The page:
Sunday, 15 May 2016

Through the Desert #3 - Viticulture

Skipped a week as I forgot to do this last week! The last two posts have covered a couple of brain burners so let's look at something a bit lighter today, but still very Euro ;) 

Viticulture is a worker placement game about running a little vineyard and making some wine. So far, so blah. But there's a lot of neat ideas that come together to make a pretty darn addictive Euro. A round is split into four seasons - here's a quick summary: 

Spring - Choose turn order. The later you go, the bigger a bonus you get. 

Summer - Place workers on the yellow spaces to build buildings, get money, plant vines... in essence setting up for the winter. Spend your dudes carefully, because you won't get them back until the end of the year!

Autumn - Draw either a Summer or Winter visitor card. These do all sorts of funky actions and give lots of game-to-game variety. 

Winter - Place your remaining workers on the blue spaces to harvest grapes, make wine, sell wine, get new workers etc.

This all sounds well and good, but how do you win? Well, it's a wine-making game, so that seems like a good place to start! 
First you'll need (green) vine cards. Then you'll need to plant them (which might require building a Trellis and/or Irrigation). Then you'll need to harvest their grapes. Then you'll need to turn those grapes into wine. Then you'll need to fulfil a (purple) wine order card, selling (i.e. discarding) the indicated wines and scoring some big victory points. 

That's how you'll get big points-scoring turns in this game, and it's how most people approach the game at first. And you'll still have a fun and satisfying time going full steam in this direction. It's just really satisfying to build up your vineyard, age your stock and score those big points when your wines are finally ready to be sent to the punters.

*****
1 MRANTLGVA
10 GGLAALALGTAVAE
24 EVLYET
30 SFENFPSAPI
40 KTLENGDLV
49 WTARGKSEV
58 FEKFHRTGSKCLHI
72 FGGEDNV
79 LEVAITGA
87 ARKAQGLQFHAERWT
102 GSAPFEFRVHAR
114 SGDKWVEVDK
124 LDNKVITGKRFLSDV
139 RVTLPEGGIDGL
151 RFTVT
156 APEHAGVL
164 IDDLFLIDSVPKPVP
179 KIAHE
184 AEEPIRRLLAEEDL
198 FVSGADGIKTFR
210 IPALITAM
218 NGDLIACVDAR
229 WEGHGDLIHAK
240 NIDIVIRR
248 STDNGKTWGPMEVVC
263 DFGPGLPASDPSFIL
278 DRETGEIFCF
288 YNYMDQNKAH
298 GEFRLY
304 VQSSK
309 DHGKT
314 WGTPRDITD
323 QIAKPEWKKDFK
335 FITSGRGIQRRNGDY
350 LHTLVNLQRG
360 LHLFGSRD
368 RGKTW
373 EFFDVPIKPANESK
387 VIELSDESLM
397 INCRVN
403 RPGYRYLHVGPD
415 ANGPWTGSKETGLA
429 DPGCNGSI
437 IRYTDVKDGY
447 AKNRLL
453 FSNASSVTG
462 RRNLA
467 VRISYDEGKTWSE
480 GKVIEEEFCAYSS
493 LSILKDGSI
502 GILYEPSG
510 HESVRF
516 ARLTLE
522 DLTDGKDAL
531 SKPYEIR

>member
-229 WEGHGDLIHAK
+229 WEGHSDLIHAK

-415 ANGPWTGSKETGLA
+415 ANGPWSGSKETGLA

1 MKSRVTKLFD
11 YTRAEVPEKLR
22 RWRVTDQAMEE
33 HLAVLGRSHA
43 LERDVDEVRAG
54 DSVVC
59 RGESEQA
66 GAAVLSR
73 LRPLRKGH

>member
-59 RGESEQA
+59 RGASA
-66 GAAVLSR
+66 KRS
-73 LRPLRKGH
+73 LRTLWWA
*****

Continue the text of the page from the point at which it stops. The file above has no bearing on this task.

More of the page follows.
But what brings this game up another notch for me is the ability to go off-piste. There are a number of ways to get smaller amounts of victory points here and there, whether from the visitor cards, from bonuses by taking a space first or even the tasting room, which gives you a VP for giving a tour if you've got at least one wine to be showcased. So if things are getting a bit too busy in certain places you can forge your own path to a certain extent, and all those small incremental VP gains can really add up as the game ends at the end of the round if someone has hit 20+ VP.

As someone who is particularly fond of worker placements, I really appreciate the twists they've added to this one. The split between summer and winter workers is great, but the gem in this particular game is the Grande worker:

Everyone has one of these big fellas and they can go in spots that would otherwise be unavailable. So there's always something useful to do so long as you hold onto him. 

Finally, the Essential edition spices things up, in particular by giving everyone a slightly different set of starting resources. Between these and all the different visitor cards, there's a ton of variety from game to game. 

If I had to nitpick, I'd say there's a fair bit more luck than most Eurogamers are used to. There's a fair amount of cards to be drawn, and you can occasionally be stuck e.g. drawing all red grape vines and all white wine orders, which can be irritating. Some folks also go into it with the expectation of it being heavier than it is, and I've seen games run far longer than they really should as a result.

It's mostly positives for this one though. There's just something really pleasing about the way this game all comes together that's difficult to describe to anyone who hasn't played it. Once it's all in your head it's surprisingly easy and breezy to play, and it's very replayable. It's one I'll bring to a number of occasions, unlike most of my heavier offerings... but it still gives me that puzzly Euro feel. And it supports 2-6 players, and seems to work well throughout that range. Definitely one of the better games in my collection. 

Geek rating: 5/6.

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